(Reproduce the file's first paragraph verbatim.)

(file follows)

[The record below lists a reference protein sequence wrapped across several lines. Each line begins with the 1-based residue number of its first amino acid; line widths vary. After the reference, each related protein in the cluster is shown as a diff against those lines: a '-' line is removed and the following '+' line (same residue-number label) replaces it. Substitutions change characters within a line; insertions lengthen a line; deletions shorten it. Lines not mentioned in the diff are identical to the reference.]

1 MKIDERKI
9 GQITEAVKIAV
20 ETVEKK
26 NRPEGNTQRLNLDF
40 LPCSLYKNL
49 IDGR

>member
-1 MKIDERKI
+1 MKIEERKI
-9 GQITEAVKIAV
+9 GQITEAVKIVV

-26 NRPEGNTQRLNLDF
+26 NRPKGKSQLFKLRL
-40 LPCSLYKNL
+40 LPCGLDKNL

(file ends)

[The record below lists a reference protein sequence wrapped across several lines. Each line begins with the 1-based residue number of its first amino acid; line widths vary. After the reference, each related protein in the cluster is shown as a diff against those lines: a '-' line is removed and the following '+' line (same residue-number label) replaces it. Substitutions change characters within a line; insertions lengthen a line; deletions shorten it. Lines not mentioned in the diff are identical to the reference.]